The collapse, recorded by satellite images, was the first in human history when a shelf glacier collapsed in the cold region of East Antarctica.
A New York-sized shelf glacier has collapsed in East Antarctica, an area that has long been considered stable and not badly affected by climate change, concerned scientists said on Friday.
The collapse, recorded by satellite images, was the first time in human history that a landslide occurred in a cold region. It happened at the beginning of a strange warm steam last week when the temperature rose more than 70 degrees (40 Celsius) warmer than is common in some parts of East Antarctica. Satellite photos show that the area has shrunk rapidly over the past couple of years, and scientists now say they wonder if they have overestimated the stability and resilience of East Antarctica. global warming which quickly melted the ice on the smaller western side and vulnerable peninsula.
The shelf glacier, about 460 square miles wide, held in the Congers and Glenzer glaciers due to warm water, collapsed between March 14 and 16, said ice scientist Catherine Walker of the Woods Hole Oceanographic Institute. She said scientists have never seen this in this part of the continent and it is a cause for concern.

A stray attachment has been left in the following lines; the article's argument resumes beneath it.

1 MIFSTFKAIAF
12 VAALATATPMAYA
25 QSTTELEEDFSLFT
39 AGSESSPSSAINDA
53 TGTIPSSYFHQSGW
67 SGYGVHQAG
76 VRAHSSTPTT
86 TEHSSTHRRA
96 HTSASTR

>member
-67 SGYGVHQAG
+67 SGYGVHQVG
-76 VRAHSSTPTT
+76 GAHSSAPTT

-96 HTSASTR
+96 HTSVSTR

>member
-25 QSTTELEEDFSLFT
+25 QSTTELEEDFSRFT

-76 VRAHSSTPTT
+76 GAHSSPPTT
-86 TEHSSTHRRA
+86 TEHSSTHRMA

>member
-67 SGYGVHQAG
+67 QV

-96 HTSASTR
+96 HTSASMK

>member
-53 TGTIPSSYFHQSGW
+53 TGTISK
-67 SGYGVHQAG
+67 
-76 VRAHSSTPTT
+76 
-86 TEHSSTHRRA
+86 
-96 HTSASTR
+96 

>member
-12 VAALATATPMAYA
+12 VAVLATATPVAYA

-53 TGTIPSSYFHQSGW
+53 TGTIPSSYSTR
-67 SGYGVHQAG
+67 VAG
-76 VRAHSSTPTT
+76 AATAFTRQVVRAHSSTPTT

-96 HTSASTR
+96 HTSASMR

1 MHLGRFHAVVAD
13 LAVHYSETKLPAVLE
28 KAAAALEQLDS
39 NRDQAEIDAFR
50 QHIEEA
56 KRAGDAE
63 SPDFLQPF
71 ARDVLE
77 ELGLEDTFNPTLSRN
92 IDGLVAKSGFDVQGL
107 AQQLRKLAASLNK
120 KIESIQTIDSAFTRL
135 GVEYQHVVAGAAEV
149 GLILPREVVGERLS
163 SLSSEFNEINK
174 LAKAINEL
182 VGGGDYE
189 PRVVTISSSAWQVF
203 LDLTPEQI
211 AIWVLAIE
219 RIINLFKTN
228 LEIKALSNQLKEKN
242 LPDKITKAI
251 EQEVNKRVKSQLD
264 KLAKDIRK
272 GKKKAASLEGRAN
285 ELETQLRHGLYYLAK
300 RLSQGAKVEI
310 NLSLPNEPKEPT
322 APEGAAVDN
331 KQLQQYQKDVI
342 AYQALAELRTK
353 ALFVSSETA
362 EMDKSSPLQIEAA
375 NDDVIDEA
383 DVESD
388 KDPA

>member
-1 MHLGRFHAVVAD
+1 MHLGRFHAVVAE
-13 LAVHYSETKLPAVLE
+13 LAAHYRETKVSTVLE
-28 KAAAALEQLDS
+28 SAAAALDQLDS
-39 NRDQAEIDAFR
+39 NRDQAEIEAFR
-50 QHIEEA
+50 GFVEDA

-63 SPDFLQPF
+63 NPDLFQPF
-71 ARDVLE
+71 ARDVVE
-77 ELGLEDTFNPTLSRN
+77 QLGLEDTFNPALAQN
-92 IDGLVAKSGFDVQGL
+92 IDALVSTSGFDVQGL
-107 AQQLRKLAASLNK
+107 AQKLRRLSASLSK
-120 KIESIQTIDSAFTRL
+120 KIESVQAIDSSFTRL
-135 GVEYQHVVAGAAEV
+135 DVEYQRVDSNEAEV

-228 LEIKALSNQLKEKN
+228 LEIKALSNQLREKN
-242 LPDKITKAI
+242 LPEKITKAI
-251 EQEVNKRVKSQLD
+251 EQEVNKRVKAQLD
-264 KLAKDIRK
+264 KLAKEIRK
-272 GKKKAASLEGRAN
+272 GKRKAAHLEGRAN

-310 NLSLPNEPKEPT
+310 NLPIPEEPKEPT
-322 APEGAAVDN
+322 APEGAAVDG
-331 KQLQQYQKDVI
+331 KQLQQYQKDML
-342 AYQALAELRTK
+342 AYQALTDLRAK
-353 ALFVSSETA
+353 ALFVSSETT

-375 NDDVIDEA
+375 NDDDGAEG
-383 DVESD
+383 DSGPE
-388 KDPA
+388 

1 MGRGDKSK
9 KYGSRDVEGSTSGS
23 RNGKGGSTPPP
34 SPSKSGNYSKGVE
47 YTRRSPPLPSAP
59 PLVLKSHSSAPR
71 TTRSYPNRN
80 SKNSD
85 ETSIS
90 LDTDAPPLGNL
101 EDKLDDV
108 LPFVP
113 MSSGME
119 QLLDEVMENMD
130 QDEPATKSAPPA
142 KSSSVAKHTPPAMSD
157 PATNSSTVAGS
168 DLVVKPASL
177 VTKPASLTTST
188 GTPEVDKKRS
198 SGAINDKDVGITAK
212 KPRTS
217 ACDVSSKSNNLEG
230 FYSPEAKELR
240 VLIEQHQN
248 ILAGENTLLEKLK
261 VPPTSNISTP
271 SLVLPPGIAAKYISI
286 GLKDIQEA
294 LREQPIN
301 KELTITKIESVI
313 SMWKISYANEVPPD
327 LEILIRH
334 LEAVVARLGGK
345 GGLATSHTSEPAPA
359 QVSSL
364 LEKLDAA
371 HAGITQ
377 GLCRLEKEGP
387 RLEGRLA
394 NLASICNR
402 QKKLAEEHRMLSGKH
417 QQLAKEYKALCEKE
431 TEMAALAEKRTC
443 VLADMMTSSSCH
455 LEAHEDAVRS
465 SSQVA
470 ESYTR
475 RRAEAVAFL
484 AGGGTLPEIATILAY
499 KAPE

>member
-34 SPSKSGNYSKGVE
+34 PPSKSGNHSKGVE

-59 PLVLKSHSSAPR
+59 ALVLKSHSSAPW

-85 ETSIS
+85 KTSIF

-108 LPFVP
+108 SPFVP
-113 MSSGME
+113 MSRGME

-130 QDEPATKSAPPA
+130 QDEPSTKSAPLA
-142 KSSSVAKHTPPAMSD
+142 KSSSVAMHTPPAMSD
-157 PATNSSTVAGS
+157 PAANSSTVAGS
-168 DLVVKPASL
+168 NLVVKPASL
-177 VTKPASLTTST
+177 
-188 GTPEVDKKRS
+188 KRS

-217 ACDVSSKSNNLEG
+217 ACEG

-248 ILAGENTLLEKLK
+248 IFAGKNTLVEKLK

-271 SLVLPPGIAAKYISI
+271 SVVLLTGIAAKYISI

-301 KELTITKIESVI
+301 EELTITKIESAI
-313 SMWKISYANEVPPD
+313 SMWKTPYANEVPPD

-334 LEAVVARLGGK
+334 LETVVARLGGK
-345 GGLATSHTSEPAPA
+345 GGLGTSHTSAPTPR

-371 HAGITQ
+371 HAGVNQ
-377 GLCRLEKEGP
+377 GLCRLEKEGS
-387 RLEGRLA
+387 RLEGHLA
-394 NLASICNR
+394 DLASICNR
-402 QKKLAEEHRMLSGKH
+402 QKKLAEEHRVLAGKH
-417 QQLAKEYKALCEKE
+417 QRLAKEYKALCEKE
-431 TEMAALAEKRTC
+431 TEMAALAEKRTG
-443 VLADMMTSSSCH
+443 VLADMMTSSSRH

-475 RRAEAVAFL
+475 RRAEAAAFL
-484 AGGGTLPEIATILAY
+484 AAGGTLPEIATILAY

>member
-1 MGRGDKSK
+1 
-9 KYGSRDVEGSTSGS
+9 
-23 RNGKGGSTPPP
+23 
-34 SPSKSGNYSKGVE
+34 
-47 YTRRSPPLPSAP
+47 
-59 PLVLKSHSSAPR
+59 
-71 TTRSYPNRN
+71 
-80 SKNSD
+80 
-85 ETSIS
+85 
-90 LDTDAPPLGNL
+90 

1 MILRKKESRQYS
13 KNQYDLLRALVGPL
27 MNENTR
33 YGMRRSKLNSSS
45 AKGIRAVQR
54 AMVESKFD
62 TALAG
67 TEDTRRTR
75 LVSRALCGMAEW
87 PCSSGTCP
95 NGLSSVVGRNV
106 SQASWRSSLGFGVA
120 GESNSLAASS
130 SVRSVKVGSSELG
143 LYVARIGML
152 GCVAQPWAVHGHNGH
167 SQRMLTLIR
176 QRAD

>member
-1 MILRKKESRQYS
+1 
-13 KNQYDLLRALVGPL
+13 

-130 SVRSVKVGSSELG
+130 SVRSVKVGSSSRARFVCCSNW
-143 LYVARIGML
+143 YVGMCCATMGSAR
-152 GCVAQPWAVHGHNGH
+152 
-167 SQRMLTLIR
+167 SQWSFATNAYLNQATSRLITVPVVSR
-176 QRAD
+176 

“Glenzer Conger’s shelf glacier is thought to have existed for thousands of years, and it never will be,” said Peter Neff, an ice scientist at the University of Minnesota.
The question is not in the amount of ice lost in the landslide, Nef and Walker said. This is insignificant. But more on where it happened.
Nef said he was concerned that previous assumptions about the stability of East Antarctica might not be so plausible. And this is important because the water frozen in East Antarctica, when it melts – and this is a millennium-long process, if not longer – will raise the sea around the world by more than 160 feet. That’s more than five times as much ice in the more vulnerable glacial shield of West Antarctica, where scientists have focused most of their research.
Neff said scientists have seen that shelf glaciers have shrunk slightly since the 1970s. Then in 2020, the loss of ice on the shelf accelerated to the loss of about half of itself every month or so, Walker said.
“We’re probably seeing the result of long ocean warming there,” Walker said. “It just melts and melts.”
And then last week’s warming up is “probably something like, you know, the last straw on a camel’s back”.